I spoke about her at this public meeting. I got on the mic and told my sorry story and even now, twenty-eight years later, the shame lashed me all over again. I felt grotesque and exposed. I cried. I apologised. I said I still felt responsible.

I can testify that on this occasion, talking categorically did NOT help me.

As the conversation moved on and more people shared their stories of suicide, their thoughts about how we could prevent such a high death-toll, how we could spot the signs better and support each other better, all good and useful discussion, I sat there feeling hot and shaky, my tongue thickening, my scalp crawling.

I texted Gwyneth who’s working away and told him I’d made an appalling mistake and would have to leave. He texted back to say he had no idea I was going on my own and was there someone I could call to come and meet me?

Then this fella started speaking. He was young and intensely beautiful. He had a hipsterish beard which framed the most glorious smile, a smile which stayed in place all the time he spoke about how he had a good job and lots of friends and family, everything going for him, but that he thinks about killing himself every day. For years he’s been smiling and maintaining his life, but honestly, he can’t see the point of living anymore.

Still smiling, he said he’d never told anyone how he feels because he knows they will try to talk him out of doing it. And he was sorry for all our losses, but he thought us selfish. He said people think suicide is selfish, but it’s selfish for us all to want, to need, our suicidal loved-ones to stay alive for us. Then he repeated: if I need to die, I should be able to make that choice, because it’s what I want to do.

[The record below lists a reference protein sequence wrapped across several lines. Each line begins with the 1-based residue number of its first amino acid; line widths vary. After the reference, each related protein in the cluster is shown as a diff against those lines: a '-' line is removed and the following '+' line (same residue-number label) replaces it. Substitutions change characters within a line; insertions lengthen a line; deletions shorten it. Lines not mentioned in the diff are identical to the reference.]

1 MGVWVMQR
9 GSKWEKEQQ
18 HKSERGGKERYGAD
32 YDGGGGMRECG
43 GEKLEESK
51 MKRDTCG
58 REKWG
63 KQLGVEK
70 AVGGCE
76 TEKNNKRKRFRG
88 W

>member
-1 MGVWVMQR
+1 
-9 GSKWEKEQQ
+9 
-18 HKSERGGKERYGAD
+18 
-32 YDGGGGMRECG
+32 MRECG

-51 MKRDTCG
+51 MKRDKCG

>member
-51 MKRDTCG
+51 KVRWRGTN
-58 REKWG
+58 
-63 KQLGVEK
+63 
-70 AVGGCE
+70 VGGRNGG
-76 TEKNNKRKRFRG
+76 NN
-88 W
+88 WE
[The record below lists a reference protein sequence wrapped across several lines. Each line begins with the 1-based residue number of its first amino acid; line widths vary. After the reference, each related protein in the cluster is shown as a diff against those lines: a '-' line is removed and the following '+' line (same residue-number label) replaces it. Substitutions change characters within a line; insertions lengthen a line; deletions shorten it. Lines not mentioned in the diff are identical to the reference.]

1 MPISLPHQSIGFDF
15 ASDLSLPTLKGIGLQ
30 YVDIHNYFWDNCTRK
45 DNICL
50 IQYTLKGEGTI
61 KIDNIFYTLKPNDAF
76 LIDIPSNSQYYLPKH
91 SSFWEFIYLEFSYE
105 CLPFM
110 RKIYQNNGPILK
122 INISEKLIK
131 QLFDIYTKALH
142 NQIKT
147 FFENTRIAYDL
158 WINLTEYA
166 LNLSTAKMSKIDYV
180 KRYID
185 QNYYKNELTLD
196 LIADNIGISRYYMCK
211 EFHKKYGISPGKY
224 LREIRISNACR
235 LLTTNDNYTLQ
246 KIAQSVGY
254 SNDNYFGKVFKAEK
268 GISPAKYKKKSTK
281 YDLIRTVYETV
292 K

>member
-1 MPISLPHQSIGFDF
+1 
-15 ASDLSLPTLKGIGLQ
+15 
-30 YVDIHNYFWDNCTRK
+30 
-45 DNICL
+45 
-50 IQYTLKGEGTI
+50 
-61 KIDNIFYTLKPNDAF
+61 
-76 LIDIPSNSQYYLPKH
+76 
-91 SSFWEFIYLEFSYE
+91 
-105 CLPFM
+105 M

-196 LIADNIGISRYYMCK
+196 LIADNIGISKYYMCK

We’d already been introduced to the Samaritans who were standing by if we needed them at any point. Somehow the conversation moved on and away from this fella, but I could see the Samaritans keeping an eye on him and at the end they chased after him as he tried to make a sharp exit.

Suicidal thinking is not always caused by mental illness. In fact, many of us consider suicide at some point in our lives. That fella was not obviously mentally ill. But he really does need to talk about how he feels.

One of the biggest signs of suicidal thinking is an overwhelming preoccupation with the present; the idea that what you’re feeling now, experiencing now, will never change and is inescapable.

Talking about that can really help. Releasing those thoughts and feelings out loud. Seeing a flicker of a chance that one day soon, or maybe even in a minute or two, you could feel differently. To give yourself that small chance.

I hope that young fella found some solace that night. I hope he talked. I couldn’t stop thinking about him and the whole experience laid me out for 24hrs. But today I’m alright again, alright enough to tell you about it (at extraordinary length!) without my head feeling like it’s going to fall off.

So today, may we all try to find time to talk to someone who may need it. Or begin that conversation about how we’re really feeling. No shame. No expectation.

Tomorrow is for feeling fuck all!

You can watch a brill film made by SOS, featuring Mansfield here

Watch the fab bafta-nominated BBC doc ‘Life After Suicide’ here

The amazing SOBS (Survivors of Bereavement by Suicide) can be found here

The UK charity dedicated to the prevention of young suicide can be contacted here

The Samaritans are here

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Ps. This is what I drew during that SOS meeting to try and stay calm. A doodle favoured by my mum. I hadn’t done it for years. It was very soothing and nostalgic. So if you can’t talk today, I say doodle instead! It will in no way make you appear more mental to those around you…